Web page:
Australian corals rapidly dying



93% of Australia's Great Barrier Reef suffering from coral bleaching

Australia's Great Barrier Reef is suffering its worst coral bleaching in recorded history with 93 percent of the World Heritage site affected, scientists said Wednesday, as they revealed the phenomenon is also hitting the other side of the country. 

After extensive aerial and underwater surveys, researchers at James Cook University said only 7 percent of the huge reef had escaped the whitening triggered by warmer water temperatures. 

"We've never seen anything like this scale of bleaching before," said Terry Hughes, convenor of the National Coral Bleaching Task Force. 

The damage ranges from minor in the southern areas — which are expected to recover soon — to very severe in the northern and most pristine reaches of the 2,300-km-long (1,430-mile-long) site off the east coast. 

                                            Australia's Great Barrier Reef can be seen from the satellite

Hughes said of the 911 individual reefs surveyed, only 68 (or 7 percent) had escaped the massive bleaching event which has also spread south to Sydney Harbor for the first time and across to the west. 

Researcher Verena Schoepf, from the University of Western Australia, said coral is already dying at a site she had recently visited off the state's far north coast. 

"Some of the sites that I work at had really very severe bleaching, up to 80 to 90 percent of the coral bleached," she said. "So it's pretty bad out there."

Australian Environment Minister Greg Hunt said it is "absolutely clear that there is a severe coral bleaching event occurring not just in the Great Barrier Reef but throughout many parts of the Pacific."

Hughes said the bleaching began in Hawaii late last year and has already affected several Pacific islands.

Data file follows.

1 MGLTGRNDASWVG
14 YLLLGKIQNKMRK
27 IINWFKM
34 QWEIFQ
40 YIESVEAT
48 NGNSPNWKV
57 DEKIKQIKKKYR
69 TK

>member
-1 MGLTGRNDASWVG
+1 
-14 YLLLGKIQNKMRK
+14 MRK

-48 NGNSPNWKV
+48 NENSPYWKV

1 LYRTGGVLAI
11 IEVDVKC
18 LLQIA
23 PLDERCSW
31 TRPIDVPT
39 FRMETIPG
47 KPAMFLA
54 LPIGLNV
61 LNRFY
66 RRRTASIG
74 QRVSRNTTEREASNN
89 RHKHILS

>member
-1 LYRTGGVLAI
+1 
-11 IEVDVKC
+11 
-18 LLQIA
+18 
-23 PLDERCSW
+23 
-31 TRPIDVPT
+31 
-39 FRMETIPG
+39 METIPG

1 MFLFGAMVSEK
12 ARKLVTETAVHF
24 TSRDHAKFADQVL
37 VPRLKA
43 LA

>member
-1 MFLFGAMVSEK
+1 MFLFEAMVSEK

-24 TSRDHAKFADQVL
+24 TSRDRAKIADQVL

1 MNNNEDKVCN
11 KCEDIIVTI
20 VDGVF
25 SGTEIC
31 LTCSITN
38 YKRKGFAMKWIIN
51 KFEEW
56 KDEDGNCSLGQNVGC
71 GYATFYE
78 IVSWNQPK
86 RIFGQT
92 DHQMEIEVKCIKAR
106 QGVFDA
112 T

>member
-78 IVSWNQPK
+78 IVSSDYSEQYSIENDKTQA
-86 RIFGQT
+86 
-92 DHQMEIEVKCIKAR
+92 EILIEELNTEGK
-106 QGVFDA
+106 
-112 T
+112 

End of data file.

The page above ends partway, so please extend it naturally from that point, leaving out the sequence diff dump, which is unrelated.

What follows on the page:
"Right now, New Caledonia, the Coral Sea, the northern half of the Barrier Reef and New South Wales are bleaching severely, and Western Australia is quickly catching up," he said.

Bleaching occurs when abnormal environmental conditions, such as warmer sea temperatures, cause corals to expel tiny photosynthetic algae, draining them of their color.

Corals can recover if the water temperature drops and the algae are able to recolonize them, but scientists warned last year that the warming effects of an El Nino weather pattern could result in a mass global bleaching event.
  


Hughes said while bleaching has been linked to El Ninos, which generally occur every four to six years, "it wasn't until 1998 that one finally caused a bleaching event to happen" on the Great Barrier Reef.

"So the issue is global warming," Hughes said, saying the link between water temperature and the severity of the bleaching is clear.

Hughes said the impact on the Great Barrier Reef would have been even worse had not a tropical cyclone which smashed into the Pacific island of Fiji in February brought rain and cooler weather to parts of Queensland.

"If you think about it, being rescued by the vagaries of a cyclone is a fairly precarious place to be," he added.

Andrew Baird, from James Cook University's center for coral reef studies, said he had been surprised by the scale and severity of the event on the major tourist draw card, which is teeming with marine life.


"We've been expecting a really big event for a while I suppose and here it is," he said.

Baird said because the bleaching is far less serious in the southern reaches "lots of the reef will still be in good shape."

"But the reef that's been badly affected — which is a third to a half of it — is going to take a while to recover," he said.

"And again the big question is how many of these events can it handle? And I think the answer is not many more."




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